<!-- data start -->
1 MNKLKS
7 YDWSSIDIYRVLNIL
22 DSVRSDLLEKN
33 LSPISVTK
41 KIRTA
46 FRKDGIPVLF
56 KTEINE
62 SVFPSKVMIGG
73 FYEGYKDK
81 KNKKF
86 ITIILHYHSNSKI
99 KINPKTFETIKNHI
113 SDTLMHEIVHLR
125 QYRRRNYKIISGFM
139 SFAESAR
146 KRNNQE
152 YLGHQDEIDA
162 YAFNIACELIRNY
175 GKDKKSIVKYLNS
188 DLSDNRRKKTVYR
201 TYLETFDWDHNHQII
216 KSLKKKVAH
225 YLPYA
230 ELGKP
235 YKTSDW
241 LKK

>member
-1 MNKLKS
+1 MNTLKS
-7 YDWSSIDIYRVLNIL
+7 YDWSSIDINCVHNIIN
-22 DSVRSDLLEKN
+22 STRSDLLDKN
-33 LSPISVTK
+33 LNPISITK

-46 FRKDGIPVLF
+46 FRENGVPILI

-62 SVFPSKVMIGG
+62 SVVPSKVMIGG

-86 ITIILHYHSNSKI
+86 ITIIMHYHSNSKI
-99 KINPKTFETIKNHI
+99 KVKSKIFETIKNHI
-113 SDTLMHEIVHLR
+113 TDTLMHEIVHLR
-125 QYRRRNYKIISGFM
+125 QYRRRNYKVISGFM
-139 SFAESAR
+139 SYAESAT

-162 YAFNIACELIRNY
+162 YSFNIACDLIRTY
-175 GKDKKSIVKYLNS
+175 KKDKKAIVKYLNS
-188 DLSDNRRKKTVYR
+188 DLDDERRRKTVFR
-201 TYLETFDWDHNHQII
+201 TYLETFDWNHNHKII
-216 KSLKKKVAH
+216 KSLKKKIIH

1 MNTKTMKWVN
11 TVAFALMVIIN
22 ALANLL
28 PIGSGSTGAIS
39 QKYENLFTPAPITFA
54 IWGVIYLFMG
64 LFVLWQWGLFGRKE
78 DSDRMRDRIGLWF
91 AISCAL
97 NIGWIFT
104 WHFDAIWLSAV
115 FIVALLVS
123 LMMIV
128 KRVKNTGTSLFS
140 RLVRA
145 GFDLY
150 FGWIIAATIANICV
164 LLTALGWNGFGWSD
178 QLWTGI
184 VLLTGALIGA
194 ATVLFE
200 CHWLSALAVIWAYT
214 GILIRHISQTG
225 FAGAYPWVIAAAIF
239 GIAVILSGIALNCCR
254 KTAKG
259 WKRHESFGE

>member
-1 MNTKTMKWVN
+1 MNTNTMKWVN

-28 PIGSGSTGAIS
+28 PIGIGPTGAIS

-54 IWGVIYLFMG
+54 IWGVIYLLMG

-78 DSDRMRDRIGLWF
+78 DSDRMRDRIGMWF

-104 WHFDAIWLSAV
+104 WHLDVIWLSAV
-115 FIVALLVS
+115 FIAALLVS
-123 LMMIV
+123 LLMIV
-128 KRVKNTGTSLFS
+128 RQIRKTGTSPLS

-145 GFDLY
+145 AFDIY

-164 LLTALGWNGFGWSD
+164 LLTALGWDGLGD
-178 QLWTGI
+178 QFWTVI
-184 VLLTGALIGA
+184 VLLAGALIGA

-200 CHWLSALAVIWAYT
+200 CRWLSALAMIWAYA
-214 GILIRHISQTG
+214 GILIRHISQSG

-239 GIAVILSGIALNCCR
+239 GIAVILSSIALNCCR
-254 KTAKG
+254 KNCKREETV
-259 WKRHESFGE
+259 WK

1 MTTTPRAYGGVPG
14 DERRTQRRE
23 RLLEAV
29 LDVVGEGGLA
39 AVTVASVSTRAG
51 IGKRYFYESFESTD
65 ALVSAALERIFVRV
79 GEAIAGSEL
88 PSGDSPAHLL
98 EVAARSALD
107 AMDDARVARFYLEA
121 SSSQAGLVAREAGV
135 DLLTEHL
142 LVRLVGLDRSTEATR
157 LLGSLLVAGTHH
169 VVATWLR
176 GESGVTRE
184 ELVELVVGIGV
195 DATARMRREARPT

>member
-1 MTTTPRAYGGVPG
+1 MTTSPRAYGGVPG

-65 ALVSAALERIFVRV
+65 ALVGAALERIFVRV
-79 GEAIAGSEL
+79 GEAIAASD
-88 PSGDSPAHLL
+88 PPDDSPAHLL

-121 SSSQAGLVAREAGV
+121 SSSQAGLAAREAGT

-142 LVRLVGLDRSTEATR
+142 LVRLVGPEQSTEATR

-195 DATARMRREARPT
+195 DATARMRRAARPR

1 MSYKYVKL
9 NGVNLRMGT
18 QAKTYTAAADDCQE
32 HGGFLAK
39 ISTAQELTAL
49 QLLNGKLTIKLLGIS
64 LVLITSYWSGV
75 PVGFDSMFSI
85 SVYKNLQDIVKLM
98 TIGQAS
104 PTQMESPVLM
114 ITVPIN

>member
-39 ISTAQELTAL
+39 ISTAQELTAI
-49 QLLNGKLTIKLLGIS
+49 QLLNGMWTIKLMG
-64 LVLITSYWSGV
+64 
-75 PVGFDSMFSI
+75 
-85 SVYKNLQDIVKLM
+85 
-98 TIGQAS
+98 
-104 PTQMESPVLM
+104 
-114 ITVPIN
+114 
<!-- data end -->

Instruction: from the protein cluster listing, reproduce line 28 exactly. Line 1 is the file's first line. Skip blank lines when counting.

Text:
-1 MNKLKS